10 Robert Pattinson Films That Prove He Isn't Just a Sparkly Vampire
What to watch while waiting for his new Batman movie.
(SPOT.ph) It’s official—Robert Pattinson is stepping into Batman’s leather boots in the new adaptation by director Matt Reeves. The Twilight actor is succeeding Ben Affleck as the caped crusader in what will reportedly be a new trilogy. Scheduled for release in 2021, the new movie is reportedly set in the '90s, focusing on Batman’s early years.
While Pattinson’s name immediately brings to mind the Twilight saga, the actor has been flexing his acting skills and taking on a wide range of roles since the first Twilight movie premiered 11—yes, count that, 11 years ago. From teen heartthrob, he has transformed into an indie darling, with critics applauding his performances and film choices.
With his robust roster of roles lately—and even during his Twilight years—it will be interesting to see his take on the caped crusader and how it will stack up against his predecessors including Affleck, Christian Bale, George Clooney, and Michael Keaton.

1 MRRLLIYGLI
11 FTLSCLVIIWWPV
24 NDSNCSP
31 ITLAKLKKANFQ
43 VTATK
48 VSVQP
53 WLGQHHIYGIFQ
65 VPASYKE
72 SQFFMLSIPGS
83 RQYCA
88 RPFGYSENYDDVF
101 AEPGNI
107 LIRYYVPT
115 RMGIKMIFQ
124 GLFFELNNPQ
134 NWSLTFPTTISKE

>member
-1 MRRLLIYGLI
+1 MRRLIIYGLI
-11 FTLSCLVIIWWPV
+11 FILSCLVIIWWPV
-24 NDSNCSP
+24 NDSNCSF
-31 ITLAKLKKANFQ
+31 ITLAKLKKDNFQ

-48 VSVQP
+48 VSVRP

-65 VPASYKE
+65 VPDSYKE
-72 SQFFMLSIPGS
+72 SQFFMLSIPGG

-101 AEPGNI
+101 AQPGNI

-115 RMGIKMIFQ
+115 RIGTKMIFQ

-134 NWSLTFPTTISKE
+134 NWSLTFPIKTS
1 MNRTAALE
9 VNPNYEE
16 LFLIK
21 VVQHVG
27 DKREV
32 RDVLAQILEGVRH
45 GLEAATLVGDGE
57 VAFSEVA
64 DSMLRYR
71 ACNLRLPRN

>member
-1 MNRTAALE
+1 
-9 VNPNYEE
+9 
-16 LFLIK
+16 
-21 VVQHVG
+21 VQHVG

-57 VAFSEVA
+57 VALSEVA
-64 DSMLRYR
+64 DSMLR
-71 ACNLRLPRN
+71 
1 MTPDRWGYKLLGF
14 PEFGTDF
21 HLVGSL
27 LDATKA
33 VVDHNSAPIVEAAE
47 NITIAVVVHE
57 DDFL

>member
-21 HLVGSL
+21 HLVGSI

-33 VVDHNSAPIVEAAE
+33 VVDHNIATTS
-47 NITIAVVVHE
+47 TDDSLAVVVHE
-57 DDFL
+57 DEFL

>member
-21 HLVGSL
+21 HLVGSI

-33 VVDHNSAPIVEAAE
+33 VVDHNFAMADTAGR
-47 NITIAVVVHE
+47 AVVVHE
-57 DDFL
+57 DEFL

Here are 10 of Pattinson’s movies you should watch before the upcoming Batman film:
The Twilight Saga (2008 to 2012)
Let’s start with his breakout movie series. Based on the best-selling books, the teen vampire romance is a worldwide phenomenon with five films to its name. Pattinson plays brooding, sparkling vampire Edward Cullen opposite Kristen Stewart’s human Bella Swan. While it’s a love-it-or-hate-it franchise, the Twilight saga gave Pattinson his big break and made him a household name around the world. It’s worth noting that prior to the vampire series, he was most known for playing young wizard Cedric Diggory in 2005’s Harry Potter and the Goblet of Fire.